One of the things my writing does is validate bipolar experiences. This is helpful for people for a very simple reason. When you know that even just one other person is facing the same challenges as you because of bipolar disorder, you feel validated, this has many benefits and it is something we all need. Additionally, harm definitely comes from not validating bipolar experiences – and many of our loved ones do this, perhaps without even knowing it. It’s important to realize that validation of bipolar experiences actually helps a person’s mental health.
I’ve noticed something about when I’m suicidal: I’m more accident-prone when I’m suicidal. I know that the word “accident” suggests that nothing would be causing it as it is unintentional – this is true, sort of – but I still find that suicidality affects the presence of accidents.
I hear people say they have “down days” in bipolar disorder. These people are, typically, those who are doing well but still have these things called “down days.” But what is a “down day?” What are these people talking about? I do not identify with this concept at all. My bipolar disorder don’t contain “down days” it contains days, weeks and months that try to kill me.
I often wear myself out with bipolar disorder. The odd thing about it, is that I don’t know when I’m doing it. I run and run and run and run and do and do and do and do until I’m completely worn out and then the next day, inevitably, I just collapse into a pile of fatigue. But while I’m running and doing I don’t know that I’m wearing myself out. Everything feels fine, until it doesn’t. It’s seemingly impossible to know when I’m wearing myself out with bipolar disorder.
I have experienced so many bipolar medication side effects that I can’t remember them all. They have ranged from the common that many people experience like weight gain and dry mouth to the more unusual such as falling out hair and me falling over. When I started taking bipolar medication and started experiencing side effects, I tended to just grit my teeth, bear it and suffer. And I see this all the time in people. People constantly contact me and ask what to do about bipolar medication side effects because they are currently suffering.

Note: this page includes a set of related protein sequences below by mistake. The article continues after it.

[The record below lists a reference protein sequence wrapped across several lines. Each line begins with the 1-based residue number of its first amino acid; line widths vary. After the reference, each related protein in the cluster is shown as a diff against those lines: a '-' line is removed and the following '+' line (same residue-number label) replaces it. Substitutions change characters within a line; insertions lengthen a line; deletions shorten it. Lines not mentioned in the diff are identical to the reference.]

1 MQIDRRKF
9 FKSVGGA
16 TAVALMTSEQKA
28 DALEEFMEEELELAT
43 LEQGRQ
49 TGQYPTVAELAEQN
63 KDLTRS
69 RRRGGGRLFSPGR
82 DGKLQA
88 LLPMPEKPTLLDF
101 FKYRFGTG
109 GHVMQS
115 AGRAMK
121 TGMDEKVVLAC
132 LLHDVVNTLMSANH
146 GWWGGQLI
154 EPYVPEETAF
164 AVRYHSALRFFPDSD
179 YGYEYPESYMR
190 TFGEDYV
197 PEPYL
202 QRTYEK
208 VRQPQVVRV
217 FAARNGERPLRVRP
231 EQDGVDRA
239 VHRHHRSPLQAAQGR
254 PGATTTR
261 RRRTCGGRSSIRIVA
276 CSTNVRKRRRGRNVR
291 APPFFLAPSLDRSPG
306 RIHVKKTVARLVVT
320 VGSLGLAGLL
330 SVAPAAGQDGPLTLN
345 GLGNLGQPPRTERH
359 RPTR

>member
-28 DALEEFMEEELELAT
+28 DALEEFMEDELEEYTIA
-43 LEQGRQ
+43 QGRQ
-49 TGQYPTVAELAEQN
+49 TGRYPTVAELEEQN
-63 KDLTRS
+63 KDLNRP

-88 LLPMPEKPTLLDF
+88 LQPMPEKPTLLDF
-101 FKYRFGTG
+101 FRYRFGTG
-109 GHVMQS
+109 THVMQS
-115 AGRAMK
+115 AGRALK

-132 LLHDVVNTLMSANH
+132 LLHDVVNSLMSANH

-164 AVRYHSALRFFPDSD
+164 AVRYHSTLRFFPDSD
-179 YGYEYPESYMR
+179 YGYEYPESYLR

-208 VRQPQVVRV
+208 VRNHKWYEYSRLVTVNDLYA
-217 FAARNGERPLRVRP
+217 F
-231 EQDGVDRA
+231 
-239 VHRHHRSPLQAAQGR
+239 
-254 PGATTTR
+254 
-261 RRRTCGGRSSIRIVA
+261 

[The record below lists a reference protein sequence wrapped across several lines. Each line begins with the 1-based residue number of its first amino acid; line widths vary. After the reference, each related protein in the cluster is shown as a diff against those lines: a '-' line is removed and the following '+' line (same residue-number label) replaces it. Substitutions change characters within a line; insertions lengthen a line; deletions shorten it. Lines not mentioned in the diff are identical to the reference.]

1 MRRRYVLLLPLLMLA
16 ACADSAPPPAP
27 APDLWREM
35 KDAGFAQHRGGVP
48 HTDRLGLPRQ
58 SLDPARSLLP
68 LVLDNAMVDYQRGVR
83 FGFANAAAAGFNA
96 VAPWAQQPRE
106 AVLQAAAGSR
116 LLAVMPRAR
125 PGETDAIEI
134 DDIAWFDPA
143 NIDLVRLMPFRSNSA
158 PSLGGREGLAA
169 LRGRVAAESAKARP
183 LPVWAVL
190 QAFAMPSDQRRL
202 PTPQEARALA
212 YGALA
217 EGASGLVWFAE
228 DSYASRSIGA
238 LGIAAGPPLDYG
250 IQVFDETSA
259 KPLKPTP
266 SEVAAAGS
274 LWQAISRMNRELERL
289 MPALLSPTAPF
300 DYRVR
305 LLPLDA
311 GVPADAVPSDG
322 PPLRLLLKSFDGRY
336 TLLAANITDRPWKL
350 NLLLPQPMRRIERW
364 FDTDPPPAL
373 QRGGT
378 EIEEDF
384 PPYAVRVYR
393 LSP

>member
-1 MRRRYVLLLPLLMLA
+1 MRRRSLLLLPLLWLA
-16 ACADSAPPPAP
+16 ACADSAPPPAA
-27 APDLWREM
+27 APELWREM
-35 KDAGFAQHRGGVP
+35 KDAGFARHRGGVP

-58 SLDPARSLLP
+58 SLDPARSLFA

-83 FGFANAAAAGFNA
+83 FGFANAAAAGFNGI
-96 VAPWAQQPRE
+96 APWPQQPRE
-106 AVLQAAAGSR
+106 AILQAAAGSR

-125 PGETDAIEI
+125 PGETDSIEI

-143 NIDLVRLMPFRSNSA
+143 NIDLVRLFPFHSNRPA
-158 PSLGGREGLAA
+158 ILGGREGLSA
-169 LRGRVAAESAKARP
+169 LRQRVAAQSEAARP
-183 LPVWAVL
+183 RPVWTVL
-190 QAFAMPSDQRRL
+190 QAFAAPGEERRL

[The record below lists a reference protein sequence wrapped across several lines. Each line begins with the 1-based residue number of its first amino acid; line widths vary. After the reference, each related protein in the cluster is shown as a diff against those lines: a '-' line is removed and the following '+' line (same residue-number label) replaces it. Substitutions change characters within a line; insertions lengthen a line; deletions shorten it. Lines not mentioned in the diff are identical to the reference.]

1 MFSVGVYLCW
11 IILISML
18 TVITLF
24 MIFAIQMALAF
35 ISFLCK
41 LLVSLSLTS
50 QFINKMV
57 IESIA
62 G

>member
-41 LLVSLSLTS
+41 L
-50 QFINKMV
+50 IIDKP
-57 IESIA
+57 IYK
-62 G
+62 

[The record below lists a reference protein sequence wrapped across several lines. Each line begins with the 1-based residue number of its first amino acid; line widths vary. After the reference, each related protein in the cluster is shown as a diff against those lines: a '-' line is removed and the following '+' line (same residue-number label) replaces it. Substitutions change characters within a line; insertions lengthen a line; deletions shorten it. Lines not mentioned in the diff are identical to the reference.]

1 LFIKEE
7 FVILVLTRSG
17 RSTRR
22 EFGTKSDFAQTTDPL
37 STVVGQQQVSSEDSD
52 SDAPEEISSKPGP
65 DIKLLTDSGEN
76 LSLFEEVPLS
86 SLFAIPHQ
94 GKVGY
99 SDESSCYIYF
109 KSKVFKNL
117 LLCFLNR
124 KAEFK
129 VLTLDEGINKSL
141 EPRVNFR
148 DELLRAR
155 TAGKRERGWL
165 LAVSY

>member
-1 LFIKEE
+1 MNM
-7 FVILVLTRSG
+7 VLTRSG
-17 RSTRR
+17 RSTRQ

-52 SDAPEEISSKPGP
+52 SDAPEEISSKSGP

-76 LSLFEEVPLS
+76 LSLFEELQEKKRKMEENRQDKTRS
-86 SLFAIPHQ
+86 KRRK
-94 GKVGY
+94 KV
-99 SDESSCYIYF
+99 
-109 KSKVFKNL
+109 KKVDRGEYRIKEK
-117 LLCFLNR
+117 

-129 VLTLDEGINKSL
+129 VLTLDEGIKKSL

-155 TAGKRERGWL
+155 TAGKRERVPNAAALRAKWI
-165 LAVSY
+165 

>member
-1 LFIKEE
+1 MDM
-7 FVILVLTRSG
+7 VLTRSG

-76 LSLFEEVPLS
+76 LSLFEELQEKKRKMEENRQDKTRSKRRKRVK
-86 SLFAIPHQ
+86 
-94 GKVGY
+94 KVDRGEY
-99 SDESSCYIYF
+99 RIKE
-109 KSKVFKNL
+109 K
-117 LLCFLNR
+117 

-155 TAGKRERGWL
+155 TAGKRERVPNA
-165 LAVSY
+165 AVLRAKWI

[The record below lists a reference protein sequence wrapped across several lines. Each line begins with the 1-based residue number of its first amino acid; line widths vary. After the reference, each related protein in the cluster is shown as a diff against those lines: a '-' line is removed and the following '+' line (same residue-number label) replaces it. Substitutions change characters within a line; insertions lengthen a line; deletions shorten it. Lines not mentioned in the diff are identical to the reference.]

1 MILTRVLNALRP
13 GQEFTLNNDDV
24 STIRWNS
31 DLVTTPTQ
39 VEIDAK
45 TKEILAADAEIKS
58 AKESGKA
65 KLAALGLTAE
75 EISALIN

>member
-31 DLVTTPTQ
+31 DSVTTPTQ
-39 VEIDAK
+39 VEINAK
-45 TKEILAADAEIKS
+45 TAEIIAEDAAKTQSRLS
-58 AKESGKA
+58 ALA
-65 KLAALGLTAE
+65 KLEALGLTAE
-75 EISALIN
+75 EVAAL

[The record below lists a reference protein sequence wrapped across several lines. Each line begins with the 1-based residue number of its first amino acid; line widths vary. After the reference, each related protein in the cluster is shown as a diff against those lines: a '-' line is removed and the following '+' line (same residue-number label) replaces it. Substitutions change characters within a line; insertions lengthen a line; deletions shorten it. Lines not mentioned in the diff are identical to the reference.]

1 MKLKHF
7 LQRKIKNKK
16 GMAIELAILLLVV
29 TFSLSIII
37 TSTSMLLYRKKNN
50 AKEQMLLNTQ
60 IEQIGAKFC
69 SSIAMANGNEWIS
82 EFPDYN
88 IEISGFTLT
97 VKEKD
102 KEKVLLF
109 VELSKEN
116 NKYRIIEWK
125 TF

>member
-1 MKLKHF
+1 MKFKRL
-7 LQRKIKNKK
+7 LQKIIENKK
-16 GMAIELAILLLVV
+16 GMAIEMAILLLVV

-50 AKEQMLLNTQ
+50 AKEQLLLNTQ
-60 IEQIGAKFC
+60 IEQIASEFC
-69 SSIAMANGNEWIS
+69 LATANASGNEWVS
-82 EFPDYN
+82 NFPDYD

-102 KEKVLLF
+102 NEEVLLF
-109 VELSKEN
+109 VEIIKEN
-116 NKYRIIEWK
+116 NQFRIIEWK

I don’t believe in needless suffering. I believe there are things you can do about many, if not most, of the bipolar medication side effects.
I was diagnosed with bipolar disorder about 18 years ago and I can honestly say, that being diagnosed with bipolar disorder feels like a death. It may not feel like it immediately, but, over time, mourning a death is what being diagnosed with bipolar disorder feels like.
People ask me about the research on bipolar disorder and pregnancy quite a bit. Now, I am not a doctor and nor do I claim to be one; moreover, this is a subject that I haven’t studied exhaustively so I tell these women to talk to their doctors. Unfortunately, that’s the best advice I have been able to give about bipolar disorder and pregnancy.
That said, I read a new paper on bipolar disorder in pregnancy and I thought I would take the time to summarize some of its recommendations regarding pregnancy and bipolar disorder. I’ll add my two cents here and there (clearly noted as just my opinion), but for the most part, this advice comes from the references following the article and not from me. If any of the below concerns or interests you, please check the references and discuss it with your doctor.